Nintendo's first video game console needs no introduction for Retronauts readers. The Famicom had a two-year head start before coming to America as the Nintendo Entertainment System, so by the time Wario's Woods hit shelves in 1994, it was nearly eleven years after the Japanese launch. Comparatively, the NES only lived for 9 years and 54 days, with Wario's Woods also being the final title. European NES fans, those lucky few, got their last game in 1995: The Lion King.

Break out the rare earth medals, we've reached the Top 3:

3. PlayStation 3 (11 years, 324 days*)

This one comes with a big asterisk attached: the PlayStation 3 launched in 2006 and even though the PlayStation 4 is already five years old as of this writing, there are still PlayStation 3 games being released as recently as last fall. No, not Just Dance 2019, but FIFA 19. So even though Sony has officially discontinued the console and will soon stop offering PlayStation 3 (and Vita, sigh) games to PlayStation Plus users, the console doesn't seem quite dead yet.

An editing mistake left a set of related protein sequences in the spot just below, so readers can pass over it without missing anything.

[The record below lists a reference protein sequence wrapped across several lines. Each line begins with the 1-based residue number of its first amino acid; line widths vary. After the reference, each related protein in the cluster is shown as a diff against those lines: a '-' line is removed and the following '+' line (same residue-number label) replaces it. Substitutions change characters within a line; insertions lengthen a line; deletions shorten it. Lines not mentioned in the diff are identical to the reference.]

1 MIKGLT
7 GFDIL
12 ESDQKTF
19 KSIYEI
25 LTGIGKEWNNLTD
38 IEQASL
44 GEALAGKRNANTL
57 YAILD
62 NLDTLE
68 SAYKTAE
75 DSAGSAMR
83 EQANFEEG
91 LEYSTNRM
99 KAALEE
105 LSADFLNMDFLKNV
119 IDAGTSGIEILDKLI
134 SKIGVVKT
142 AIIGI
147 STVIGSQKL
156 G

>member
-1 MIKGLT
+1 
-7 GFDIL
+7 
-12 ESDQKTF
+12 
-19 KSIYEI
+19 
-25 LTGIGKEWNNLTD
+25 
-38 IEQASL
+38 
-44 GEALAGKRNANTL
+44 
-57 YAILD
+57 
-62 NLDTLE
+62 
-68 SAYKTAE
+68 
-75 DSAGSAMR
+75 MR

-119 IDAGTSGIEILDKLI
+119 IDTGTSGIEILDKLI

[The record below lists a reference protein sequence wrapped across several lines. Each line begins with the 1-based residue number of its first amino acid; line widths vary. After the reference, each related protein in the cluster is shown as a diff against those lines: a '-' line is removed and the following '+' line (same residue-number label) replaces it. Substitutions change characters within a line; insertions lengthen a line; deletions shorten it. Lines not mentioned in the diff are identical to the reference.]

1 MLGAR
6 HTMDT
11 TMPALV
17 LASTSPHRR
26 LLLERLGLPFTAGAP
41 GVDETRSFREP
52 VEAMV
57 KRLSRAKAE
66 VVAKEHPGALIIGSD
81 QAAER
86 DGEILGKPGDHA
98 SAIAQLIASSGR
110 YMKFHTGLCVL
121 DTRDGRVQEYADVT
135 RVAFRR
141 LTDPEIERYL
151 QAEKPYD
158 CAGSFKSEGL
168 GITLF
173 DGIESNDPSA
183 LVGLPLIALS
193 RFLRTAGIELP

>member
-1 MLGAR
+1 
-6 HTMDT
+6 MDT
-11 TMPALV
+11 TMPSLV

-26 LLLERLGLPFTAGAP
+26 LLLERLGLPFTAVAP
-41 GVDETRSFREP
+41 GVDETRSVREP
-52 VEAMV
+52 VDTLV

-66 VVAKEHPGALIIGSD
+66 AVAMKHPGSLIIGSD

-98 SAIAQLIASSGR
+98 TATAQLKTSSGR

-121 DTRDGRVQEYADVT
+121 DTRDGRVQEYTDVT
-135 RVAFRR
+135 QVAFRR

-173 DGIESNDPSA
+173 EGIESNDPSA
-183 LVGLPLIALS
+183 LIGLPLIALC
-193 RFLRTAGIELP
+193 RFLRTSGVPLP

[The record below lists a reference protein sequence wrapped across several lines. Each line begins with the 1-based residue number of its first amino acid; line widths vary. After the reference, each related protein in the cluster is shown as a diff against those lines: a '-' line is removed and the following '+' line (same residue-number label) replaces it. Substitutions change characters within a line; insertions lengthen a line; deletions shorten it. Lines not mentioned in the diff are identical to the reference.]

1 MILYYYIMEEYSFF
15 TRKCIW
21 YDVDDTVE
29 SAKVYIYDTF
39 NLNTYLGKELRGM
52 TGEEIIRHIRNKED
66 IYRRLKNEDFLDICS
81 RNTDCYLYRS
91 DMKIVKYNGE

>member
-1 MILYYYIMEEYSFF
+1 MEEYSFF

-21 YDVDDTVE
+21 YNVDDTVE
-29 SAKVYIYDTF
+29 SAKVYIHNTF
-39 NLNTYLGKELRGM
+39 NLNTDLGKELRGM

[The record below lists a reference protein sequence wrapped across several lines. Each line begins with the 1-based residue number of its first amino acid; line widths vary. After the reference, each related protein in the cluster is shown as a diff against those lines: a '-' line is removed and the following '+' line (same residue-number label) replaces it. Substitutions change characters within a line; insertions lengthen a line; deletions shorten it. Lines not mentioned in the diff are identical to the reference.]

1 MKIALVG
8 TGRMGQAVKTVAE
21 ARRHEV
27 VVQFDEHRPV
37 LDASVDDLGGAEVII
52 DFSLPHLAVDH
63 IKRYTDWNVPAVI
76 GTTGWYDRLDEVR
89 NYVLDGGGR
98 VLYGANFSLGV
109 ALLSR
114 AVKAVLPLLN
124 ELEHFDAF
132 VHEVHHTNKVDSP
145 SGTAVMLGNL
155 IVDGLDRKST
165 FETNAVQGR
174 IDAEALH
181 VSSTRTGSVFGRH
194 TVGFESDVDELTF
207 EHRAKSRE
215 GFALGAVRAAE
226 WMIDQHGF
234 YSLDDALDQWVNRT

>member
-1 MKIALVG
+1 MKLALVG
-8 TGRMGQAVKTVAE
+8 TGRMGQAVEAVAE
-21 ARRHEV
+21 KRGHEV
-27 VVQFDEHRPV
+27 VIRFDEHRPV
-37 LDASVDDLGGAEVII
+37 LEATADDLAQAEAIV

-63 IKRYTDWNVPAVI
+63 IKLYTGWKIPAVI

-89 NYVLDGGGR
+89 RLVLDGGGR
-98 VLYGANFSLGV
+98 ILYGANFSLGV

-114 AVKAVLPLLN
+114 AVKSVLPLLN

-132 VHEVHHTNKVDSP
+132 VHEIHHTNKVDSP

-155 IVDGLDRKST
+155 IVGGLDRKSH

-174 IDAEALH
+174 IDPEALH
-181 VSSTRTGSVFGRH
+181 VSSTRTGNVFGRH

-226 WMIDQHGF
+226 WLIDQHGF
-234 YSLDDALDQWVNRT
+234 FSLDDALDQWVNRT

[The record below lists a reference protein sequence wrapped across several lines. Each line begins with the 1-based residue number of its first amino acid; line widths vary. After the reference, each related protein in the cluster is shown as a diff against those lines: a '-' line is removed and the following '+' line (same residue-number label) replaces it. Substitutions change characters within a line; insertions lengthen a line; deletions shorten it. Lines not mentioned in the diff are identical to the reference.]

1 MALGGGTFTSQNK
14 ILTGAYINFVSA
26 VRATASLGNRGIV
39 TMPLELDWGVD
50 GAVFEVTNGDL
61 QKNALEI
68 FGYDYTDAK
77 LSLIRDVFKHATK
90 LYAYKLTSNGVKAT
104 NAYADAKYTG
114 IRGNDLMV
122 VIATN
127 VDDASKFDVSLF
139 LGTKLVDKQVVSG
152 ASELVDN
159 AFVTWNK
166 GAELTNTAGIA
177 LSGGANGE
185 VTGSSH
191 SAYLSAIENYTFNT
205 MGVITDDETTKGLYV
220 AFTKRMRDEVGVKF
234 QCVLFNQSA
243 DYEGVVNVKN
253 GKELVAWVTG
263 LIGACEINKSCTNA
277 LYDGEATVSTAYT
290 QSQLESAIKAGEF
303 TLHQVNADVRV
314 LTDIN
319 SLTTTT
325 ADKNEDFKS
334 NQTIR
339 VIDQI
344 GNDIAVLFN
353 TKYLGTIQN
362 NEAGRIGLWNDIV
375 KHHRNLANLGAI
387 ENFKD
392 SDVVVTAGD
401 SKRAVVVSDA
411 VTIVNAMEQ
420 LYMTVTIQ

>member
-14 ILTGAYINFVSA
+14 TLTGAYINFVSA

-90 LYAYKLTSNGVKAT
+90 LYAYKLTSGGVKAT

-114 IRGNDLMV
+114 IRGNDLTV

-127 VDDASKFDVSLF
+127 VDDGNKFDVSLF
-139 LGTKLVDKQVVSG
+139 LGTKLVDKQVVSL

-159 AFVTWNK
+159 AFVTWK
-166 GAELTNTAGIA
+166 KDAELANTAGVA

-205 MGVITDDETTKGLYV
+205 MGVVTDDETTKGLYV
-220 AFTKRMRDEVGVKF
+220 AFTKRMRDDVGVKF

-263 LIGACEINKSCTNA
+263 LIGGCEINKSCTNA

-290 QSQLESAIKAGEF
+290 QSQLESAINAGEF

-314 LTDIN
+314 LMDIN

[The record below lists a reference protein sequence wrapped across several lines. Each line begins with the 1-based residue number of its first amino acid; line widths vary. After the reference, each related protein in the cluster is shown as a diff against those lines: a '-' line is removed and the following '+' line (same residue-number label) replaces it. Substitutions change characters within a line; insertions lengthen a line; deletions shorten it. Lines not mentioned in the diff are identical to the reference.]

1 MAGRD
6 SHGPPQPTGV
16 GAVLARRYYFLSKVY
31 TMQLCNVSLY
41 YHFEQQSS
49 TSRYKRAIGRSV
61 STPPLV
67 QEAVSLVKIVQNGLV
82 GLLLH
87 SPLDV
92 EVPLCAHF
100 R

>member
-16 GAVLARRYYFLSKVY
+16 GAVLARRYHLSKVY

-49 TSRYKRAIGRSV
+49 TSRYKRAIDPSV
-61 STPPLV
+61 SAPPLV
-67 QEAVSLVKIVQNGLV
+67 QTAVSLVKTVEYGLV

Vita, on the other hand, seems unlikely to reach its eighth birthday this year.

2. PlayStation 2 (13 years, 26 days)

Sony's sophomore console was a crossover success the likes of which we're unlikely to see again, riding the wave of PlayStation 1 via backwards compatibility while also harnessing the power of the burgeoning DVD market. Add in the fact that the expensive PlayStation 3 initially struggled to compete with the Wii and many publishers (especially in Japan) stuck with the PlayStation 2 for a long time after HD gaming was in vogue. In fact, the PlayStation 2 saw new releases as late as 2013 (FIFA 14 and Pro Evolution Soccer 2014), the same year the PlayStation 4 launched in most territories (Sony Japan waited until 2014).